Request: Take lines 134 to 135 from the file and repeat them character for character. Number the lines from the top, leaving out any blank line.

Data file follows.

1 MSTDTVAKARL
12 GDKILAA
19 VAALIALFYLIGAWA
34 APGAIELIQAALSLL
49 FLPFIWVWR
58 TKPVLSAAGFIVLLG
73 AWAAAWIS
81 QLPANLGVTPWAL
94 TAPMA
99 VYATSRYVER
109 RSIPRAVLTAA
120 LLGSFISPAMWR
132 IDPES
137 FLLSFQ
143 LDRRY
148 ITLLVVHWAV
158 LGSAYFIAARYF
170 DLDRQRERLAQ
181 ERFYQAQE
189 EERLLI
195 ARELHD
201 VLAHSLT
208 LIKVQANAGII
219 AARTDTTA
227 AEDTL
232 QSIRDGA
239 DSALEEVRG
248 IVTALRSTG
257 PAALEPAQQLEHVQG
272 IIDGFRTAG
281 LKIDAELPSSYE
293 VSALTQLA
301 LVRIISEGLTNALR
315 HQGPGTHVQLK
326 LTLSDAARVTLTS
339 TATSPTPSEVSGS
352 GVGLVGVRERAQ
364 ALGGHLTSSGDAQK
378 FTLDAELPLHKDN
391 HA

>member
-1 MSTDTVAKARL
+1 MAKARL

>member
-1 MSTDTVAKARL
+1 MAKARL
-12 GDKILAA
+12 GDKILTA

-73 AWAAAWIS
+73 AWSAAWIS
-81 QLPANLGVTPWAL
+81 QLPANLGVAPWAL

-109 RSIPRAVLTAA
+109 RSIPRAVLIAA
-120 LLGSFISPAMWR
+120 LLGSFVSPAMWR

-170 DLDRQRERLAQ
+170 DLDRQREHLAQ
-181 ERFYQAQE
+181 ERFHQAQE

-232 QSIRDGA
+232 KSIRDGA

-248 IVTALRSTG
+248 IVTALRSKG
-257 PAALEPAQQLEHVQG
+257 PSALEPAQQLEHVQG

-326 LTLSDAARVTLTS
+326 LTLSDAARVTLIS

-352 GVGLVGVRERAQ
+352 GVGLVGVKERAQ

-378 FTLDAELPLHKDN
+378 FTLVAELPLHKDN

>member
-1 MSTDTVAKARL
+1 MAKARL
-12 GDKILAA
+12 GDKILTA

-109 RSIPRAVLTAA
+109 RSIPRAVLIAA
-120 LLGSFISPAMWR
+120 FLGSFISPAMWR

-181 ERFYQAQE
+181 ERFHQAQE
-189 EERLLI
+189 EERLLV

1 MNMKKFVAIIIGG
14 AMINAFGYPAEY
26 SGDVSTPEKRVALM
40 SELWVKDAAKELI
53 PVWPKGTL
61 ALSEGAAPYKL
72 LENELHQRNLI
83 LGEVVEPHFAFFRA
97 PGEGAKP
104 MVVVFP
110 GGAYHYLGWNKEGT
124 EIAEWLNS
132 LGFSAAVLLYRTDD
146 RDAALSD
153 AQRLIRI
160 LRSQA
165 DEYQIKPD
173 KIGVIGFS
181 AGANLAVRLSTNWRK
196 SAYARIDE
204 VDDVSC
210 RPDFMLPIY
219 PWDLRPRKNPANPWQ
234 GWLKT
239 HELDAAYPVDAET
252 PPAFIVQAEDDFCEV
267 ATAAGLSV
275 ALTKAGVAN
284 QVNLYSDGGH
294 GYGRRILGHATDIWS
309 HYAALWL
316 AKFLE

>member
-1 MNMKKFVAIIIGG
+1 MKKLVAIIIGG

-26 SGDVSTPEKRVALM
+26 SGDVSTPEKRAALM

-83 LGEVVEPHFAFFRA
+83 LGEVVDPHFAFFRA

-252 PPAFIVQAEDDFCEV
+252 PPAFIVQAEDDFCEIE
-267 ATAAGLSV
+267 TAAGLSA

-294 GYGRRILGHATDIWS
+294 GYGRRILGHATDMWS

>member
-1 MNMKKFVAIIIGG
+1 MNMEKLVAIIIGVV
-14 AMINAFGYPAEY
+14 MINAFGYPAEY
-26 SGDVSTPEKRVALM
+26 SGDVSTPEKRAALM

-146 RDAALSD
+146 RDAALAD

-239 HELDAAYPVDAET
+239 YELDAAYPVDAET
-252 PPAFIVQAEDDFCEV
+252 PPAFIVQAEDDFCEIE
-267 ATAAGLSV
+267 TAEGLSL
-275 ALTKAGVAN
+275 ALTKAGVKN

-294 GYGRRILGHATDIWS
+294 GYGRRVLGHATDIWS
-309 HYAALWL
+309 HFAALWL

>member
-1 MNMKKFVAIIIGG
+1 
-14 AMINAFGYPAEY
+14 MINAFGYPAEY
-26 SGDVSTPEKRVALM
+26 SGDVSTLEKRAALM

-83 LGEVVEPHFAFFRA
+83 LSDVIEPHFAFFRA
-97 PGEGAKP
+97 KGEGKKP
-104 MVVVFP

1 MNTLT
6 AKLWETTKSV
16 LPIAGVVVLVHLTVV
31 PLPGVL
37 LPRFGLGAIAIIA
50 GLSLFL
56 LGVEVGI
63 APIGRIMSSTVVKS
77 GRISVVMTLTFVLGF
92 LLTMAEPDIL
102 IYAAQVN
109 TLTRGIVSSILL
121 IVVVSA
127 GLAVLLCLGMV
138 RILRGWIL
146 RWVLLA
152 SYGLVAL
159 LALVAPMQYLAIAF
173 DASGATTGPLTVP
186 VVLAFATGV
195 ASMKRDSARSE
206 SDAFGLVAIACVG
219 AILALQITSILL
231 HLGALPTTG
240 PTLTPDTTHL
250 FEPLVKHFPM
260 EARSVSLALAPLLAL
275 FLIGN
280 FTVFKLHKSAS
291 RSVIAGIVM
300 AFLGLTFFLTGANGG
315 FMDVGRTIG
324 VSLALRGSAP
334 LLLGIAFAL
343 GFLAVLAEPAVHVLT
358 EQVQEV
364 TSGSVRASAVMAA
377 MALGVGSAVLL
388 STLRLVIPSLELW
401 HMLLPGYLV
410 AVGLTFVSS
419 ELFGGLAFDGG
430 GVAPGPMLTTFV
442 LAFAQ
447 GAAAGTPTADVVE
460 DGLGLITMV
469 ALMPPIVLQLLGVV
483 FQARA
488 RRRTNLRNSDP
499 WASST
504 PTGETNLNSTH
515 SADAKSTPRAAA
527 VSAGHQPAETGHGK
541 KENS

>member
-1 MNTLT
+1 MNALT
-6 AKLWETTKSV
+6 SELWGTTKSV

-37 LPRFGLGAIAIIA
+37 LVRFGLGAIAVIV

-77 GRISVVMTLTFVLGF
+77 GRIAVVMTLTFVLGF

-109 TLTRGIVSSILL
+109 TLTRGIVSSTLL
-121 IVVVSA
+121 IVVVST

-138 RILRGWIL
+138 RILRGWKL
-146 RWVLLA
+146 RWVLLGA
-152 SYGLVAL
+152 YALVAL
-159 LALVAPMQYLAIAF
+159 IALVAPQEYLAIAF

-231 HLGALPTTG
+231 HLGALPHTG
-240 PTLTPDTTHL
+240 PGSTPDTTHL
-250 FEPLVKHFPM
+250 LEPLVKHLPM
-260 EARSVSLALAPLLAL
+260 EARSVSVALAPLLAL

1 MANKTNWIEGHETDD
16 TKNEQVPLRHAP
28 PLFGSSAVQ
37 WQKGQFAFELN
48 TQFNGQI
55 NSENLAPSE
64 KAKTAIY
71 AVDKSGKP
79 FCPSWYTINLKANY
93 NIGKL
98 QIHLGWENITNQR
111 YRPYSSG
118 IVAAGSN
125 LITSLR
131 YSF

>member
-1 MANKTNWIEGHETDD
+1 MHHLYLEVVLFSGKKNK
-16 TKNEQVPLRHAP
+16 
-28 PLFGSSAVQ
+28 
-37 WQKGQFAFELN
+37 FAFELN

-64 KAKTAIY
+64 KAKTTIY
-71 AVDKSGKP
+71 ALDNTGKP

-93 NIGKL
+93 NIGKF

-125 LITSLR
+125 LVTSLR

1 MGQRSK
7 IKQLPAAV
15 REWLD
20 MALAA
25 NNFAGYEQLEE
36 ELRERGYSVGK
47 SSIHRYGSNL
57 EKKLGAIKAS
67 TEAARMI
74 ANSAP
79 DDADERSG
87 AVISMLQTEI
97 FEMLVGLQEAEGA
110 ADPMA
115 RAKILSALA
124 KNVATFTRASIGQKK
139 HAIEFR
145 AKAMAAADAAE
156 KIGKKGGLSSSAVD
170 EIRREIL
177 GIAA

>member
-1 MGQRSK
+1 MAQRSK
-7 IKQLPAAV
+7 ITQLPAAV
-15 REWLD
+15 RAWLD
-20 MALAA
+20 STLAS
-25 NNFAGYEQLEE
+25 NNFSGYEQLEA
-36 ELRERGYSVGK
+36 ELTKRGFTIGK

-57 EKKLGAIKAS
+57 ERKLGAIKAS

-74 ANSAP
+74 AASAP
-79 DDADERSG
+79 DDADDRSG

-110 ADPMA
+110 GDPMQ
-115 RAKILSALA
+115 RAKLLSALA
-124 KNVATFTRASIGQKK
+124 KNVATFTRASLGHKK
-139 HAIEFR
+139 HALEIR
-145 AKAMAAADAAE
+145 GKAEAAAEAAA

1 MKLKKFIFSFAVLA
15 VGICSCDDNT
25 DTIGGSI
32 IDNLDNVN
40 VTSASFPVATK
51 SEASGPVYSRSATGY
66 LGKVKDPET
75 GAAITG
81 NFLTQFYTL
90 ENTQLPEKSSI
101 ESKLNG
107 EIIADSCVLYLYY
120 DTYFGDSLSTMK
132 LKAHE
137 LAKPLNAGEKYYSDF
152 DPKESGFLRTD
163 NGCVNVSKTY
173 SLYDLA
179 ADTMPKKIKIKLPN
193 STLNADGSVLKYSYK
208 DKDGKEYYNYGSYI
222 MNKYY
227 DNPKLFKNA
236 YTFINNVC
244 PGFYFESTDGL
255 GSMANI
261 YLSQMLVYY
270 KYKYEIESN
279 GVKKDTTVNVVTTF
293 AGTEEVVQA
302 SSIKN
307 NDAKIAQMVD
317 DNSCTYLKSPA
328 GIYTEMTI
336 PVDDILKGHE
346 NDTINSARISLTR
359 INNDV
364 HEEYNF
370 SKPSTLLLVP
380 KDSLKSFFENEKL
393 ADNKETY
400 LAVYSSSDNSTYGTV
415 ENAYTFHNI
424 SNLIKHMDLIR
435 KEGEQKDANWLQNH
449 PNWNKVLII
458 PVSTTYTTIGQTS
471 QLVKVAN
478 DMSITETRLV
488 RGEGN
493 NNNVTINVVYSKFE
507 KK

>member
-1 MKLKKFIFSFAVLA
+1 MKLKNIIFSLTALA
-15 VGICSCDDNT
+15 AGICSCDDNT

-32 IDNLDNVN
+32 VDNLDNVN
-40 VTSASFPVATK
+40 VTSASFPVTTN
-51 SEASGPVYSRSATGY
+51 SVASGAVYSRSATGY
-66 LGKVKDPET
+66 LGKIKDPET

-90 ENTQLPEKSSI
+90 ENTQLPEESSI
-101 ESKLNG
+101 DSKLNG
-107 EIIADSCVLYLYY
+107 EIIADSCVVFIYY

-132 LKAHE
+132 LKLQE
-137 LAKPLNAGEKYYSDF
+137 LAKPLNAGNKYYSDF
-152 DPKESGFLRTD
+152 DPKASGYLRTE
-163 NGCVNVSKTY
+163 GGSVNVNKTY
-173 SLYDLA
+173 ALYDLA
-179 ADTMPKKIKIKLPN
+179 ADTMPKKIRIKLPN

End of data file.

-14 AMINAFGYPAEY
+14 MINAFGYPAEY